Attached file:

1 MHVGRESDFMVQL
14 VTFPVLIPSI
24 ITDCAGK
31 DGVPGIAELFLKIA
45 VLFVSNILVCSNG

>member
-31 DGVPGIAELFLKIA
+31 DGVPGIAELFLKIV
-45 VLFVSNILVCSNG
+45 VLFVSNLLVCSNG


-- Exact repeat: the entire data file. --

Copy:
1 MHVGRESDFMVQL
14 VTFPVLIPSI
24 ITDCAGK
31 DGVPGIAELFLKIA
45 VLFVSNILVCSNG

>member
-31 DGVPGIAELFLKIA
+31 DGVPGIAELFLKIV
-45 VLFVSNILVCSNG
+45 VLFVSNLLVCSNG